by Fran Jurga | 4 February 2010 | The Jurga Report at Equisearch.com
News film embedded from WNYT, Channel 13, in Albany, New York.
When you cross into New York state from Bennington, Vermont, the fields look bigger, the tractors look bigger. You are rhythmically driving from village to village, with lots of horses in between. Maybe Norman Rockwell lived back there in Arlington, Vermont but it looks like he could have painted in Renssalaer County, New York.
Hoosick Falls, New York is halfway between Bennington and Saratoga Springs, New York. Its center is in the National Register of Historic Places. The French drove the English settlers out of town in the 1750s but they came back. A blacksmith named Walter Wood put the town on the map with his plow manufactory in the 1800s, until another local blacksmith, John Deere, began to dominate the trade.
Hoosick Falls was also the home of the famous American primitive painter Grandma Moses. But Wood and Moses are no longer the most famous residents of the town. It's now known as the home of a horse killer.
Her name was Skye, but he never even knew that. He pleaded guilty to her murder, but that's not why he was standing before a judge today, really.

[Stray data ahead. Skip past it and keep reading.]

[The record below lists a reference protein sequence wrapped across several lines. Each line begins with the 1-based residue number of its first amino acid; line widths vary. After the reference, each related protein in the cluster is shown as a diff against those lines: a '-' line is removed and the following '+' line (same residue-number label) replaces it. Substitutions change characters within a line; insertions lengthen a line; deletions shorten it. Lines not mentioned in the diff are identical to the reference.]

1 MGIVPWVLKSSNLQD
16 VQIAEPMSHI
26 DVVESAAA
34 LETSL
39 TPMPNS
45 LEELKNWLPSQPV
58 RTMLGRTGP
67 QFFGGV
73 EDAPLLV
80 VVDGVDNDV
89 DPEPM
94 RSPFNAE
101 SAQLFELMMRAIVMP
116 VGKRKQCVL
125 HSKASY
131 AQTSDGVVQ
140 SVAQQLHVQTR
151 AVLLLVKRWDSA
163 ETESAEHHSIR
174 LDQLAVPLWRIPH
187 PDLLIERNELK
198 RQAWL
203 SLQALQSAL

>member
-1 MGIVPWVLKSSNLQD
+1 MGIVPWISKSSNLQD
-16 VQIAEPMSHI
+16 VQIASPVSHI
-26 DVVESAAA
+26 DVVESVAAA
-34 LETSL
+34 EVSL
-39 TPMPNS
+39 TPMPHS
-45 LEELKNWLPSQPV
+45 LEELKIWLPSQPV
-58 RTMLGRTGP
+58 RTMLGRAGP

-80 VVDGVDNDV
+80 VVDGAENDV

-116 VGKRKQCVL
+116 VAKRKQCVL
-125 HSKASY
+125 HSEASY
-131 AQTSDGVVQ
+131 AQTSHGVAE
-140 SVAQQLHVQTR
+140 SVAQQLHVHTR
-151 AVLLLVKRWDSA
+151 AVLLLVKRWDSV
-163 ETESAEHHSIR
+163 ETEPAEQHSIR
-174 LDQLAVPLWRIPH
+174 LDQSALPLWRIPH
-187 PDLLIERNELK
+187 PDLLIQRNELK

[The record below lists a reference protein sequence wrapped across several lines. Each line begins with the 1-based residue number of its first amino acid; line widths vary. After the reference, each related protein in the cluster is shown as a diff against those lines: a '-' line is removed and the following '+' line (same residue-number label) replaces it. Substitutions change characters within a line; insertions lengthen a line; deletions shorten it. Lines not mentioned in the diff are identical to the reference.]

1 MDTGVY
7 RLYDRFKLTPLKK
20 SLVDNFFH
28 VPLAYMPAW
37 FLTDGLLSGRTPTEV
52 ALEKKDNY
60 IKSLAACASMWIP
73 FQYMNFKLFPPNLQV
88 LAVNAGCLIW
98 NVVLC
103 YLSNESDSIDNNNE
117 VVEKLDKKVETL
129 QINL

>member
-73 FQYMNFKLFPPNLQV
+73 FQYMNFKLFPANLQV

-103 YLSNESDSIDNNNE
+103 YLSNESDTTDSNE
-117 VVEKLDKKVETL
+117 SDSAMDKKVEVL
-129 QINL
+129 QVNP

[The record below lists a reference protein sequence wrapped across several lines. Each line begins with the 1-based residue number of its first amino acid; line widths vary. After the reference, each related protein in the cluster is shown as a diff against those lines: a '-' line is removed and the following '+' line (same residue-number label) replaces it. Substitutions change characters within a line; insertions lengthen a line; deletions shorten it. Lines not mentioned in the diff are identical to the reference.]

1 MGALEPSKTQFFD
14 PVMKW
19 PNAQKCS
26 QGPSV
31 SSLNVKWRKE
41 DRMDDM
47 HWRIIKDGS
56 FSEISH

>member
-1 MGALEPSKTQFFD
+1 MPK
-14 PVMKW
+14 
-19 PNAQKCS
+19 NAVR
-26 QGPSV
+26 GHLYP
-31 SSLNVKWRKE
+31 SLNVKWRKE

This story has been in the news for two years and it will never really go away but Mr. Lohnes will. It may be as long as seven years before he sets foot in Hoosick Falls again, if he ever dares go back to his home town.
But what won't go away with him is the pain of the dead horse's owner, and the discomfort and disbelief of local people--and animal lovers everywhere--over such a violent, unprevoked crime against an innocent animal.
A few miles to the west of Skye's Hill Road barn, some of the most valuable horses in the world race each August, or are sold at the Saratoga yearling sales. A few miles to the east you'll find the Vermont Summer Festival hunter/jumper series, the largest AA-rated USEF series in New England. But in this town, a horse wasn't even safe in its own barn.
All are as vulnerable as Skye was, because the state of New York, like most states, has light charges for crimes against horses.
But there's a small bright light, to the south of Hoosick Falls. It's on in the state capitol at Albany. New York State Assembly Minority Leader James Tedisco is working to adapt the state's "Buster's Law" against animal cruelty to include horses. According to Tedisco, because horses in New York are classified as livestock instead of companion animals, violent and deliberate slaughtering of them is considering a misdemeanor instead of a felony.
The bulk of Lohnes's sentence is to be served because he committed burglary while in the barn, not because he murdered the horse, stabbing her over and over again and leaving her to die.
There's irony, there's justice, and there's ironic justice, since some of New York's prisons use caring for retired Thoroughbreds as a rehabilitation program for inmates.
Something tells me Lohnes will be sitting that one out. The people back home in Hoosick Falls would definitely not approve.